“It’s an arsenal, I believe it was not destroyed by accident,” Ukrainian Prime Minister Volodymyr Groysman said during a cabinet meeting on Sept. 27. “We’ve been under attack by the enemy, the armed forces of the Russian Federation and the militants. I believe they would do anything to weaken us.”
Some officials even claimed the security services had expected an act of sabotage.
Serhiy Misiura, the spokesman at the Chief Logistic Support Department of Ukraine’s Armed Forces, claimed on Facebook that the SBU had been conducting raids in Vinnytsia Oblast in search of enemy saboteurs since Sept. 25, under the guise of carrying out drills in the region.
Most of the saboteurs had been captured, the military official said, but some had evaded capture and had managed to carry out their mission in Kalynivka.
“The guards reported a noise in the sky, then shells located in the open started exploding,” Misiura wrote. “It’s confirmed — there was a drone, and there was a terror attack.”
However, Ukraine’s chief military prosecutor, Anatoliy Matios, said during a press briefing in Odesa on Sept. 28 that the investigation had found no signs of any drone activity at the scene, and no enemy saboteurs had been captured.
With no evidence to back any of the claims of sabotage, the possibility that the blasts were caused by an accident seems equally likely.
According to Ukrainian Defense Minister Stepan Poltorak, the Kalynivka arsenal contained some 83,000 tonnes of military stocks, of which 63,000 tonnes was assembled ammunition, while the rest consisted of explosives, ammunition parts, and scrap metal. Much of the ammunition was stored in the open, with no protection from the elements.
As at the Balakliya depot, which was similarly hit by a fire and then massive explosions of ammunition in late March, ammunition at the Kalynivka depot in some cases appears to have been stored in large stacks of wooden crates in the open.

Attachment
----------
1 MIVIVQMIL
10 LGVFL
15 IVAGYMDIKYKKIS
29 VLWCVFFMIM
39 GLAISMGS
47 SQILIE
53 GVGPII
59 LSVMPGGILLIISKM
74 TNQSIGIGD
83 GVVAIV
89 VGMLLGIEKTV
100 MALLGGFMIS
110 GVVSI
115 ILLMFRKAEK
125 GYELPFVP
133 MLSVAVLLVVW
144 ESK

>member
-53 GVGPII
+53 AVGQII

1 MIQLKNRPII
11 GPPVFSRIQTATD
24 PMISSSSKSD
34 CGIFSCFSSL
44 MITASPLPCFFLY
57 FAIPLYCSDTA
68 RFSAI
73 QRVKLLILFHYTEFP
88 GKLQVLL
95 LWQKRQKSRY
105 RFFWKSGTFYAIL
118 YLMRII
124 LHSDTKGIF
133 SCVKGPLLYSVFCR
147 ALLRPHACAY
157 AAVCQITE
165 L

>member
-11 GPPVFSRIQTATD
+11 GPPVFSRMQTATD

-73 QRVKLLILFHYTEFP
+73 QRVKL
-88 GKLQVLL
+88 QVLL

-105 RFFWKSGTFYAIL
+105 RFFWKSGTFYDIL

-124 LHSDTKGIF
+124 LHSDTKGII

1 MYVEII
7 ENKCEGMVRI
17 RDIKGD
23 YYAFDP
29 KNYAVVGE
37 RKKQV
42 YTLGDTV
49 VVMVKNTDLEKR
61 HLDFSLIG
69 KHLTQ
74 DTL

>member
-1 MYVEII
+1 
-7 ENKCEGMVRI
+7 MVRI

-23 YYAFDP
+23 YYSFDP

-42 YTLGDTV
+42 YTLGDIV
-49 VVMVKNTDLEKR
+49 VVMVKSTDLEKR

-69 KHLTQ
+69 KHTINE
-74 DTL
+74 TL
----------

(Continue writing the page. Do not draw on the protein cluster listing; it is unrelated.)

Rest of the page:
There are other signs that negligence, rather than sabotage, might be to blame for the disaster.
On April 26, Kalynivka district court convicted the then depot commander, Igor Malezhyk, of negligence in the acquisition of fire safety equipment. The trial papers say that in late February 2016 the commander paid budget funds worth Hr 188,740 ($7,127) for fire-fighting equipment, but confirmation of the delivery of the equipment to the depot was never confirmed.
In a plea bargain deal, the officer was sentenced to a cut of two years from his service record and a 10 percent reduction in his monthly salary, instead of two years of imprisonment.
In fact, funding for fire safety at the Kalynivka depot has grown since the start of Russia’s war on Ukraine.
According to figures provided by Presidential Adviser Yuriy Biryukov, in 2014, the state budget allocated Hr 562,000 ($21,000) to the unit, while in 2017 the amount of funds increased by Hr 6.4 million ($242,000), and another Hr 19.1 million ($721,000) was allocated in the wake of the catastrophic fire and explosions at the Balakliya ammunition depot in Kharkiv Oblast in March.
In total, Ukraine’s ammunition depots received Hr 300 million ($11.3 million) in 2017, although the army had requested Hr 5 billion ($189 million) for technical and security improvements at its ammunition depots, in particular for deploying anti-drone equipment.
A car passes while munitions explode at a military depot on Sept. 27 near Kalynivka in Vinnytsya Oblast. (AFP)